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Orbus (Spatterjay Book 3) [Kindle Edition]

Neal Asher
3.9 out of 5 stars  See all reviews (82 customer reviews)

Print List Price: £8.99
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Book Description

This is a follow-up to The Voyage of the Sable Keech tracing the journey of an Old Captain, Orbus – a sadist in charge of a crew of masochists - to a planetary wasteland called The Graveyard’ lying between the Polity and the Prador Kingdom. An ancient war drone by the name of Sniper has stowed away aboard his spaceship, and the purpose of the journey is not entirely what the captain expected.

Also heading in the same direction is the Prador king and the Prador Vrell. Vrell, having been mutated by the Spatterjay virus into something powerful and dangerous, has seized control of a Prador dreadnought, killing much of its crew, and is intent on heading back to the Prador Third Kingdom to exact vengeance on the King of the Prador, who tried to have him killed.

All three ships are heading towards a climatic confrontation to The Graveyard, where underlying truths about the virus are revealed and an ancient menace to civilization reappears…



Product Description

Review

'Asher delivers a satisfying space opera full of adrenaline highs... Fast-paced fun.'
--SFX

''A satisfying space opera full of adrenaline highs.' --SFX

'Rail-guns rattle off, pulse rifles fire out shots and explosions ring out. This is what Asher does best.'
--SciFiNow

`It is, like all of Asher's work, brilliant fun.'
--Deathray

'Yet another storming performance from the prolific Asher of high-octane violence, exotic tech, and terrifying and truly alien aliens. '
--Daily Mail

Book Description

The continuing adventure of Captain Orbus following on from The Voyage of Sable Keech

Product details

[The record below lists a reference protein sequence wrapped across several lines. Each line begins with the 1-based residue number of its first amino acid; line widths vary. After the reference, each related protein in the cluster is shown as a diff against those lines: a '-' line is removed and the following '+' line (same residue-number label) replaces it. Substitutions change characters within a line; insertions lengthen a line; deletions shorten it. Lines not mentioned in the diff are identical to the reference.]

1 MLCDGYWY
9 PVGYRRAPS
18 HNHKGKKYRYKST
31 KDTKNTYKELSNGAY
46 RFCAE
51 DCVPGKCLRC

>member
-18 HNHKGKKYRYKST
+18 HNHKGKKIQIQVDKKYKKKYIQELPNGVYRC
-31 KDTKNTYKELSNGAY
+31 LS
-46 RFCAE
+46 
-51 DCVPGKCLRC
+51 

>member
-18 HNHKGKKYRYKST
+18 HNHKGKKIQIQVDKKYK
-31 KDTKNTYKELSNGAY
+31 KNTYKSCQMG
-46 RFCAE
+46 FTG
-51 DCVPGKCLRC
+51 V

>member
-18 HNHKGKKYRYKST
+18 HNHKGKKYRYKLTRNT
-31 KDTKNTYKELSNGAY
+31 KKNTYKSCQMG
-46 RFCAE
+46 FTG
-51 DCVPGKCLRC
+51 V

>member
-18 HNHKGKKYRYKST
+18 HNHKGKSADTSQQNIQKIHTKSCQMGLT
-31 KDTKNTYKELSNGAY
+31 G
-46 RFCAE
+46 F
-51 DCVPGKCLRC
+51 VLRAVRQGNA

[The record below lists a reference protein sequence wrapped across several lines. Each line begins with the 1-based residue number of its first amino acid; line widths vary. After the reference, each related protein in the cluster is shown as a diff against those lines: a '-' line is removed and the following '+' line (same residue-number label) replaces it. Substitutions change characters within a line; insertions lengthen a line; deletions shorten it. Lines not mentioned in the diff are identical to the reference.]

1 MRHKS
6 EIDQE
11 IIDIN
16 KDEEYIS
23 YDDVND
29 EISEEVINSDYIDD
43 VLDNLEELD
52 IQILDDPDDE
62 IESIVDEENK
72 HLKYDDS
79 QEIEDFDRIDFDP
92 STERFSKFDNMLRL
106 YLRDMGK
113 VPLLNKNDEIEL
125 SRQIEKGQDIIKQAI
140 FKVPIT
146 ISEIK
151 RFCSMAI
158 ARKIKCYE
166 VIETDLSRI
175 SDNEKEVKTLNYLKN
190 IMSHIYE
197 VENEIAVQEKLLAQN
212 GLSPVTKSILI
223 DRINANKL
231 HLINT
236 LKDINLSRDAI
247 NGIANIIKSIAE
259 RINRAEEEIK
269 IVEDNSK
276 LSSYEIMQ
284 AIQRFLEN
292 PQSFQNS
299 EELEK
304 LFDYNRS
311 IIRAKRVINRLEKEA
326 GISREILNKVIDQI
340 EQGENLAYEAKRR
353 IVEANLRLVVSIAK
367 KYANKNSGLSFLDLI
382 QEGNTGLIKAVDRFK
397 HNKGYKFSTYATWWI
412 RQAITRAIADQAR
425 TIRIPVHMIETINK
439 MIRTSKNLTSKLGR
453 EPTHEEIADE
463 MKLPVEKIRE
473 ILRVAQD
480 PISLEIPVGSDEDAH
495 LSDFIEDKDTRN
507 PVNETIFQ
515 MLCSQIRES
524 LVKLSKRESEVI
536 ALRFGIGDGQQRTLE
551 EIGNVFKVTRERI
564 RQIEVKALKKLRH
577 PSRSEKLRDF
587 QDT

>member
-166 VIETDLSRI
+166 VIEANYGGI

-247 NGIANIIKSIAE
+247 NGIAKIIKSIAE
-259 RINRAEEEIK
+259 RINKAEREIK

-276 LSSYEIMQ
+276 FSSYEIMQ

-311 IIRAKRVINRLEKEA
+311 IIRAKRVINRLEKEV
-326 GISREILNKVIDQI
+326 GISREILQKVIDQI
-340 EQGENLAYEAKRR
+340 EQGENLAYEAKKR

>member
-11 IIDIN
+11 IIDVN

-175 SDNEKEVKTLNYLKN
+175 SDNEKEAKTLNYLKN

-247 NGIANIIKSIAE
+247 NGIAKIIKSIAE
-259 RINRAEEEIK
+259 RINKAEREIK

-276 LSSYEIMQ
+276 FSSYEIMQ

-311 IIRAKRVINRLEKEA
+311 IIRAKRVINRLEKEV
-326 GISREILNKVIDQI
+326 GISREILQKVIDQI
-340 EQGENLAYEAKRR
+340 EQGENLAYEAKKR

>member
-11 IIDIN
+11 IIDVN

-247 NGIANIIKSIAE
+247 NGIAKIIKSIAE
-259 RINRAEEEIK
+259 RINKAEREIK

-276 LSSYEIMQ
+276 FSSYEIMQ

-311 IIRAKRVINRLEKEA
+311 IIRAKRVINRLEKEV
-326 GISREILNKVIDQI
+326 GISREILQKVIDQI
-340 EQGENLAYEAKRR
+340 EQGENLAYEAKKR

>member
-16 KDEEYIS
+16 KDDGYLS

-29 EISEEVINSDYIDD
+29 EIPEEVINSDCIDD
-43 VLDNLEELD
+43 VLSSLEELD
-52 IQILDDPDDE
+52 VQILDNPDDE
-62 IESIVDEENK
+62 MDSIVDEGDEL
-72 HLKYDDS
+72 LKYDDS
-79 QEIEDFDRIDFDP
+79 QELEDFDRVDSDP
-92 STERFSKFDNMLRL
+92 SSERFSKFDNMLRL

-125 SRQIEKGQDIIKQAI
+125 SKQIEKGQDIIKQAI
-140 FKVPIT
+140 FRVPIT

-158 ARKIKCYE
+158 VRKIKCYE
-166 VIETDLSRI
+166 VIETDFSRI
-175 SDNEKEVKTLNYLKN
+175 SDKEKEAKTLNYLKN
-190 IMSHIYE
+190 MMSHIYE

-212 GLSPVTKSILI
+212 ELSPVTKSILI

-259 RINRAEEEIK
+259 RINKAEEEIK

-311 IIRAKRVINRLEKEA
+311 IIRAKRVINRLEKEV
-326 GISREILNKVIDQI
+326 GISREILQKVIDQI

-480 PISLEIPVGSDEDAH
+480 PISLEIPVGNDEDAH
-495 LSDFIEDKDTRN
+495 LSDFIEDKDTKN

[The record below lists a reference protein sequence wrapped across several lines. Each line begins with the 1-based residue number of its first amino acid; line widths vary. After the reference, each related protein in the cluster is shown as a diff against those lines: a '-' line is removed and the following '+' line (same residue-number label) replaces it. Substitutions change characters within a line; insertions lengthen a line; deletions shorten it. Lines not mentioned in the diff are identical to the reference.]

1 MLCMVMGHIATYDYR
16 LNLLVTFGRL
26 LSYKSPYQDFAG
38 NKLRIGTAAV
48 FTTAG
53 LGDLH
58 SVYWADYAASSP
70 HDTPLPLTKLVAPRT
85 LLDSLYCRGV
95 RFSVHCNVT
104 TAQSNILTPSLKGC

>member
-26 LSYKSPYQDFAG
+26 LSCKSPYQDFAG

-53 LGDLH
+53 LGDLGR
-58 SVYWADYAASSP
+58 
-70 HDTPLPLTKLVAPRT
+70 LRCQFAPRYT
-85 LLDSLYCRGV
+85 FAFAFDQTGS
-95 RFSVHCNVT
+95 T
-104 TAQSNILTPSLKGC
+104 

• Format: Kindle Edition
  • File Size: 631 KB
  • Print Length: 448 pages
  • Publisher: Tor; Reprints edition (4 Sept. 2009)
  • Sold by: Amazon Media EU S.à r.l.
  • Language: English
  • ASIN: B003DWC6M2
  • Text-to-Speech: Enabled
  • X-Ray:
  • Word Wise: Not Enabled
  • Average Customer Review: 3.9 out of 5 stars  See all reviews (82 customer reviews)
  • Amazon Bestsellers Rank: #19,129 Paid in Kindle Store (See Top 100 Paid in Kindle Store)
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More About the Author

Neal Asher lives sometimes in England, sometimes in Crete and mostly at a keyboard. Having over eighteen books published he has been accused of overproduction (despite spending far too much time ranting on his blog, cycling off fat, and drinking too much wine) but doesn't intend to slow down just yet.

http://theskinner.blogspot.com/
http://freespace.virgin.net/n.asher/

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Customer Reviews

Most Helpful Customer Reviews
22 of 22 people found the following review helpful
4.0 out of 5 stars Where can a war drone find some excitement? 31 Aug. 2009
Format:Hardcover
In Orbus Neal Asher again takes up the story of the characters he last addressed in The Voyage of the Sable Keech (2006): the cantankerous war-drone Sniper and his sidekick, sub-mind Thirteen, escaping from likely reprogramming by Polity AIs; the Prador Vrell, mutated by the Spatterjay virus into something alien to his own kind and under sentence of death; and the eponymous Captain Orbus himself, seeking redemption for, and recovery from, centuries of madness on the Spatterjay seas by taking a job as the human captain of the off-world cargo ship Gunnard.

All of this motley group end up in the aptly named Graveyard, the demilitarised buffer zone between Polity and Prador space, where both races conduct a cold war of espionage and covert operations. Not surprisingly, they find themselves in the midst of much larger, and more dangerous, events than any had anticipated, as both the Prador King and Earth Central move battle fleets into place along their borders, the Golgoloth, a being long believed by most Prador to be myth, reveals its presence, and a secret long-concealed in the genetic code of the Spatterjay virus threatens to open the door to an apocalypse for Human, Prador and AI alike.